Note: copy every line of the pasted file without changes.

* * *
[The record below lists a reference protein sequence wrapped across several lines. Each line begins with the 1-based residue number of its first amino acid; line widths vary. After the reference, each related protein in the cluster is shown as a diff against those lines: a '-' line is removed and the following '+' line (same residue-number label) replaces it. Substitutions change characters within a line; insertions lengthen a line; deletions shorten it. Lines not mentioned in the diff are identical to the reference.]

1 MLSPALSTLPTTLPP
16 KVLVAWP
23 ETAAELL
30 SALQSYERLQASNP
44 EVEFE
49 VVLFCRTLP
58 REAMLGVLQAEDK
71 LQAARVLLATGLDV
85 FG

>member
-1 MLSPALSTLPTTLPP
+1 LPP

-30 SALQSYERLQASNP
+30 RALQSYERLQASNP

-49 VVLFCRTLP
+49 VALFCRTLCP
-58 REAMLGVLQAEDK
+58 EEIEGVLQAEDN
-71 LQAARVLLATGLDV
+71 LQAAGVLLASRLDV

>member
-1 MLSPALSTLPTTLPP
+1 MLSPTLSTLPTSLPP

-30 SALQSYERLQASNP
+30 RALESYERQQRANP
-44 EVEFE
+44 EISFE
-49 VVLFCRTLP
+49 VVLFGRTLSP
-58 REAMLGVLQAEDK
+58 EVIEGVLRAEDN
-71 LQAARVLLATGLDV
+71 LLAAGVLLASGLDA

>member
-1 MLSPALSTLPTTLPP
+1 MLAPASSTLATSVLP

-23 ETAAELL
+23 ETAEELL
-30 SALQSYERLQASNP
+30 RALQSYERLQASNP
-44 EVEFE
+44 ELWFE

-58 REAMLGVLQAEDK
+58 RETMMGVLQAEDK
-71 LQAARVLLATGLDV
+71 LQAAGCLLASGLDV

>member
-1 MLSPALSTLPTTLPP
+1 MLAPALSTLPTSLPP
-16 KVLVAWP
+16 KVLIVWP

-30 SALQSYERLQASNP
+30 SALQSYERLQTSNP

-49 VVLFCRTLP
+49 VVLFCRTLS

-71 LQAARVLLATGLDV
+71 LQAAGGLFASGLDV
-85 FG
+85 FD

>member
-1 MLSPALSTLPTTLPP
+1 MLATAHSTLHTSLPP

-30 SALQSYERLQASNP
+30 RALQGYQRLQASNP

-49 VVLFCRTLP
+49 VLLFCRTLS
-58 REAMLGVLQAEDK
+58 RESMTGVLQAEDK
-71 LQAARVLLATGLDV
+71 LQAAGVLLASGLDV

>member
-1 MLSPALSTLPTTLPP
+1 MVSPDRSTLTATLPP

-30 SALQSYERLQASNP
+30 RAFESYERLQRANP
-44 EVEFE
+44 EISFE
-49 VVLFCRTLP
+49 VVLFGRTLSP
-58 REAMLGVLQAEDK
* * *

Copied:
[The record below lists a reference protein sequence wrapped across several lines. Each line begins with the 1-based residue number of its first amino acid; line widths vary. After the reference, each related protein in the cluster is shown as a diff against those lines: a '-' line is removed and the following '+' line (same residue-number label) replaces it. Substitutions change characters within a line; insertions lengthen a line; deletions shorten it. Lines not mentioned in the diff are identical to the reference.]

1 MLSPALSTLPTTLPP
16 KVLVAWP
23 ETAAELL
30 SALQSYERLQASNP
44 EVEFE
49 VVLFCRTLP
58 REAMLGVLQAEDK
71 LQAARVLLATGLDV
85 FG

>member
-1 MLSPALSTLPTTLPP
+1 LPP

-30 SALQSYERLQASNP
+30 RALQSYERLQASNP

-49 VVLFCRTLP
+49 VALFCRTLCP
-58 REAMLGVLQAEDK
+58 EEIEGVLQAEDN
-71 LQAARVLLATGLDV
+71 LQAAGVLLASRLDV

>member
-1 MLSPALSTLPTTLPP
+1 MLSPTLSTLPTSLPP

-30 SALQSYERLQASNP
+30 RALESYERQQRANP
-44 EVEFE
+44 EISFE
-49 VVLFCRTLP
+49 VVLFGRTLSP
-58 REAMLGVLQAEDK
+58 EVIEGVLRAEDN
-71 LQAARVLLATGLDV
+71 LLAAGVLLASGLDA

>member
-1 MLSPALSTLPTTLPP
+1 MLAPASSTLATSVLP

-23 ETAAELL
+23 ETAEELL
-30 SALQSYERLQASNP
+30 RALQSYERLQASNP
-44 EVEFE
+44 ELWFE

-58 REAMLGVLQAEDK
+58 RETMMGVLQAEDK
-71 LQAARVLLATGLDV
+71 LQAAGCLLASGLDV

>member
-1 MLSPALSTLPTTLPP
+1 MLAPALSTLPTSLPP
-16 KVLVAWP
+16 KVLIVWP

-30 SALQSYERLQASNP
+30 SALQSYERLQTSNP

-49 VVLFCRTLP
+49 VVLFCRTLS

-71 LQAARVLLATGLDV
+71 LQAAGGLFASGLDV
-85 FG
+85 FD

>member
-1 MLSPALSTLPTTLPP
+1 MLATAHSTLHTSLPP

-30 SALQSYERLQASNP
+30 RALQGYQRLQASNP

-49 VVLFCRTLP
+49 VLLFCRTLS
-58 REAMLGVLQAEDK
+58 RESMTGVLQAEDK
-71 LQAARVLLATGLDV
+71 LQAAGVLLASGLDV

>member
-1 MLSPALSTLPTTLPP
+1 MVSPDRSTLTATLPP

-30 SALQSYERLQASNP
+30 RAFESYERLQRANP
-44 EVEFE
+44 EISFE
-49 VVLFCRTLP
+49 VVLFGRTLSP
-58 REAMLGVLQAEDK